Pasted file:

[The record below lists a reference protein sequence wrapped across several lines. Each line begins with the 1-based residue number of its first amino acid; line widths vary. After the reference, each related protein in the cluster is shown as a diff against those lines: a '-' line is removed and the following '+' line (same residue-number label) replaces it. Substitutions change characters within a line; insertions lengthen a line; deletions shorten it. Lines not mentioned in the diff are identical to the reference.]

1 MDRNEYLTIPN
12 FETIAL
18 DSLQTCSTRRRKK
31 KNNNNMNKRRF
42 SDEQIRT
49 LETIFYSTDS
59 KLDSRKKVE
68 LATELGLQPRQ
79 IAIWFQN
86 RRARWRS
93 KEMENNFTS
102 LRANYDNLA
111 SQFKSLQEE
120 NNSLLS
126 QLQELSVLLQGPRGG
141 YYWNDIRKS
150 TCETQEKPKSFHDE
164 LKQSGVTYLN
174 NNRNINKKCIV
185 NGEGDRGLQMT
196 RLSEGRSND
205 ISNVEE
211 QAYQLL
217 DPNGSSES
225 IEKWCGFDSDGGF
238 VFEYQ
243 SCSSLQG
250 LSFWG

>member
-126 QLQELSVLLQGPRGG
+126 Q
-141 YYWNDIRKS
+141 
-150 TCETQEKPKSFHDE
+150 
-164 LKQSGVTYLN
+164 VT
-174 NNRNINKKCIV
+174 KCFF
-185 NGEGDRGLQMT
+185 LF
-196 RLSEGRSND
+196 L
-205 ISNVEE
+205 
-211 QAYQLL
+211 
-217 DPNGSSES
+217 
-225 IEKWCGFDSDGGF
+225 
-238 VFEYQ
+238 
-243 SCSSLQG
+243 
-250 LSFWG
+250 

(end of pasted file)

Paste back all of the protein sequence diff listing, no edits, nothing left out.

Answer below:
[The record below lists a reference protein sequence wrapped across several lines. Each line begins with the 1-based residue number of its first amino acid; line widths vary. After the reference, each related protein in the cluster is shown as a diff against those lines: a '-' line is removed and the following '+' line (same residue-number label) replaces it. Substitutions change characters within a line; insertions lengthen a line; deletions shorten it. Lines not mentioned in the diff are identical to the reference.]

1 MDRNEYLTIPN
12 FETIAL
18 DSLQTCSTRRRKK
31 KNNNNMNKRRF
42 SDEQIRT
49 LETIFYSTDS
59 KLDSRKKVE
68 LATELGLQPRQ
79 IAIWFQN
86 RRARWRS
93 KEMENNFTS
102 LRANYDNLA
111 SQFKSLQEE
120 NNSLLS
126 QLQELSVLLQGPRGG
141 YYWNDIRKS
150 TCETQEKPKSFHDE
164 LKQSGVTYLN
174 NNRNINKKCIV
185 NGEGDRGLQMT
196 RLSEGRSND
205 ISNVEE
211 QAYQLL
217 DPNGSSES
225 IEKWCGFDSDGGF
238 VFEYQ
243 SCSSLQG
250 LSFWG

>member
-126 QLQELSVLLQGPRGG
+126 Q
-141 YYWNDIRKS
+141 
-150 TCETQEKPKSFHDE
+150 
-164 LKQSGVTYLN
+164 VT
-174 NNRNINKKCIV
+174 KCFF
-185 NGEGDRGLQMT
+185 LF
-196 RLSEGRSND
+196 L
-205 ISNVEE
+205 
-211 QAYQLL
+211 
-217 DPNGSSES
+217 
-225 IEKWCGFDSDGGF
+225 
-238 VFEYQ
+238 
-243 SCSSLQG
+243 
-250 LSFWG
+250 